Can the KINEMATICA POLYTRON disrupt or homogenize bacterial or yeast cells?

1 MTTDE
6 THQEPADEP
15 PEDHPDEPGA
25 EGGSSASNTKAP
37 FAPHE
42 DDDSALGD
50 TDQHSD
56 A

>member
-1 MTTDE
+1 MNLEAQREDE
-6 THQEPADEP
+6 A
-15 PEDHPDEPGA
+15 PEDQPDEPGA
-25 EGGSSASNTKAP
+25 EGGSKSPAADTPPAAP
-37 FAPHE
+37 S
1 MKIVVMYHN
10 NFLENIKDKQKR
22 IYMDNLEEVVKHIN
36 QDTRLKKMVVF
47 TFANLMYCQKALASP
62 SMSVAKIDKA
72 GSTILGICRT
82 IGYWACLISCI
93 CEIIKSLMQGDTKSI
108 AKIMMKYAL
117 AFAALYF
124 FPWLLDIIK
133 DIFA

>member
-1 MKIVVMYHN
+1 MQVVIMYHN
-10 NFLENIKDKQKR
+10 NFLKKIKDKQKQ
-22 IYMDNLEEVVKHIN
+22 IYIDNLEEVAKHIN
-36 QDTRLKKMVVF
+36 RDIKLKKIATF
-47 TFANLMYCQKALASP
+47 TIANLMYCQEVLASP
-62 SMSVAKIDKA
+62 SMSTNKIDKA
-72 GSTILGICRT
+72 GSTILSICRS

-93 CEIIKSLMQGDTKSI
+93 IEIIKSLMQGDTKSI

The answer in a word is “No.” Bacterial and yeast cells are very slippery and malleable. They can very easily slip and slide through the rotor/stator actions with little or no significant damage. If you want to break up bacteria or yeast cells, then the only two ways to do so would be with a sonicator or with what is called a “high pressure/high shear” homogenizer. The sonicator produces high frequency sound waves from which the bacteria cannot “run and hide from,” and it causes them to break apart. The high-pressure unit forces the sample containing bacteria through a very small orifice, and the combination of the high pressure and being forced through the small orifice causes the bacteria to literally burst open. If you want to isolate bacterial cells from a sample containing cell wall materials that encapsulate the bacteria, then use the POLYTRON in the isolation procedure to obtain viable bacterial or yeast cells.
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